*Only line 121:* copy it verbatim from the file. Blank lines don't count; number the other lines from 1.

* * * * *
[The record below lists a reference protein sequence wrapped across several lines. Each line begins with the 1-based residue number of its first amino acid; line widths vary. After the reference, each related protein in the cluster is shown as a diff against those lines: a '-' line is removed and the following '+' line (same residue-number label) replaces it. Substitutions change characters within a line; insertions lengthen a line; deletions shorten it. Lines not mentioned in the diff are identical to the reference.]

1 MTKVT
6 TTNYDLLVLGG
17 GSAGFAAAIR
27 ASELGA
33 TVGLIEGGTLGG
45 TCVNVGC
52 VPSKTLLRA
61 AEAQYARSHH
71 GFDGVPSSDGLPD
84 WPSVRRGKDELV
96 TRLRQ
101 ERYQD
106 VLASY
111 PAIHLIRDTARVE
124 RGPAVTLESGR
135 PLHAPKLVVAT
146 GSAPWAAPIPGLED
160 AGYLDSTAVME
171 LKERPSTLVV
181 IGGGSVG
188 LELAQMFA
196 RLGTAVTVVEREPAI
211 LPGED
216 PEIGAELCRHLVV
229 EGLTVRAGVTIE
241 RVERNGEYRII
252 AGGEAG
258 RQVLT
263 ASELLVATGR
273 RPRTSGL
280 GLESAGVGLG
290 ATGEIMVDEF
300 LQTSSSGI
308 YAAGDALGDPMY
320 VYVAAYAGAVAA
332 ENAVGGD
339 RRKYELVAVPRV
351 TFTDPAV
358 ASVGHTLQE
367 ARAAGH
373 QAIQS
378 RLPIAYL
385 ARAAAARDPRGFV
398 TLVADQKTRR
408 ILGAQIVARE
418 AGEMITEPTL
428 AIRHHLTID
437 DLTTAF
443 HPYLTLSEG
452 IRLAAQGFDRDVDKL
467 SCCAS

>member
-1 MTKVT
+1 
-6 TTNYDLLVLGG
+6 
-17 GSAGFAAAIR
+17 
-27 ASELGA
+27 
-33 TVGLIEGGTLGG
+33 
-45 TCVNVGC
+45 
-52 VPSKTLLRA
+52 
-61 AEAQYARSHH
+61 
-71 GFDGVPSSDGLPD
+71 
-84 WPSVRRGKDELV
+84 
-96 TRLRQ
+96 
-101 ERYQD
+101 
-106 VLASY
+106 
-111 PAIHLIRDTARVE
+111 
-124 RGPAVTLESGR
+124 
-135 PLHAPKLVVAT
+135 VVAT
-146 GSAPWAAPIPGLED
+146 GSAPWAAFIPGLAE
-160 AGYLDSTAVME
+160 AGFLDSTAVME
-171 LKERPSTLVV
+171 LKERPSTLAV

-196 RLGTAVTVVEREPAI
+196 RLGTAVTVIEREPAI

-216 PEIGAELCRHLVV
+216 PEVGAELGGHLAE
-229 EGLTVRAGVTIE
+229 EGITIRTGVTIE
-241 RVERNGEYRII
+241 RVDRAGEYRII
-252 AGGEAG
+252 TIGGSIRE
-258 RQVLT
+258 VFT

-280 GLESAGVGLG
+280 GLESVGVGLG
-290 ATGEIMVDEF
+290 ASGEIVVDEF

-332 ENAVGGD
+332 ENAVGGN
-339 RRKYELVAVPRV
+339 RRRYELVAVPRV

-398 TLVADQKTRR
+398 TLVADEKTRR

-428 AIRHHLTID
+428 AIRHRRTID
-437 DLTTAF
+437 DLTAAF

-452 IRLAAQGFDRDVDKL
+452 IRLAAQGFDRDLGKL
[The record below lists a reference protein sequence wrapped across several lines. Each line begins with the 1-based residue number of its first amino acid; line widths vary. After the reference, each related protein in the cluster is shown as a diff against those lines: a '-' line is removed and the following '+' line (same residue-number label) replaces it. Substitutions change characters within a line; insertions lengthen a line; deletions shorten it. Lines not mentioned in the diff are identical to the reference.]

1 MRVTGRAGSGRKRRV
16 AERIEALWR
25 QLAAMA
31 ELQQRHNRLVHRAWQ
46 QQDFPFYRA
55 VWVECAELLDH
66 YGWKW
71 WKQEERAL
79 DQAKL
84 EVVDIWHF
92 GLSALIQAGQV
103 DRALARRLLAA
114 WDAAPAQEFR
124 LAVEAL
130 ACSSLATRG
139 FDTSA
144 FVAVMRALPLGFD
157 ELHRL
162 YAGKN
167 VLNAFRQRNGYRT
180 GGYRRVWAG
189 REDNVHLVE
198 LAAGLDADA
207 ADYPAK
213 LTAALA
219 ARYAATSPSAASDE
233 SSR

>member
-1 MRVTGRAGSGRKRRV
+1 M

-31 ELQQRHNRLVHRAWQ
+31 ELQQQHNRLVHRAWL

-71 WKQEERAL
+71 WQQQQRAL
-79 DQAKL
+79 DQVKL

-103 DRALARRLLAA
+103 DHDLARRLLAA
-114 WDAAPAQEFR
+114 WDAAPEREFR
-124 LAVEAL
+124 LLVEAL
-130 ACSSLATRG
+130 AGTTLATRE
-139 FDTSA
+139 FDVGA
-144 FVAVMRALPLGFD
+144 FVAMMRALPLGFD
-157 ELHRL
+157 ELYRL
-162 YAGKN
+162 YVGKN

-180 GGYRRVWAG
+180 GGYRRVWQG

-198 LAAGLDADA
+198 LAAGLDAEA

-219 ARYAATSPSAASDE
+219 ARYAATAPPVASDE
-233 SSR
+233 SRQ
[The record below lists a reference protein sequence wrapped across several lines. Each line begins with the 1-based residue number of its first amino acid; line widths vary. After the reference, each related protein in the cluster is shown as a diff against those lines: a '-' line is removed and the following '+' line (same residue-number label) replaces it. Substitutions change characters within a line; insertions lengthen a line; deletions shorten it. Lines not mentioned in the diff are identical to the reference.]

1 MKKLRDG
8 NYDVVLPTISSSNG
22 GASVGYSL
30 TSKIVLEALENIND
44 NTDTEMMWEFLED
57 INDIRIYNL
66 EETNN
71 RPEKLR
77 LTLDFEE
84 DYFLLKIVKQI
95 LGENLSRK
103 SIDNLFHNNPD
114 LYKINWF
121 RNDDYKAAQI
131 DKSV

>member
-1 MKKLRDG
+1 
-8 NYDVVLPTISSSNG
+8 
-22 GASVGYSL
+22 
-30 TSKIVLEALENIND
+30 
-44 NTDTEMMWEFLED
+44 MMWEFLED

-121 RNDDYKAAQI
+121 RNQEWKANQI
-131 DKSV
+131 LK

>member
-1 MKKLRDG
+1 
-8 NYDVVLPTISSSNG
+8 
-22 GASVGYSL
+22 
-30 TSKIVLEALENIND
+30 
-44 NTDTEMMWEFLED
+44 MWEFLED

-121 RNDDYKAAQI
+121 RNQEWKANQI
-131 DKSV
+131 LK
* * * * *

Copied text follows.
1 MRVTGRAGSGRKRRV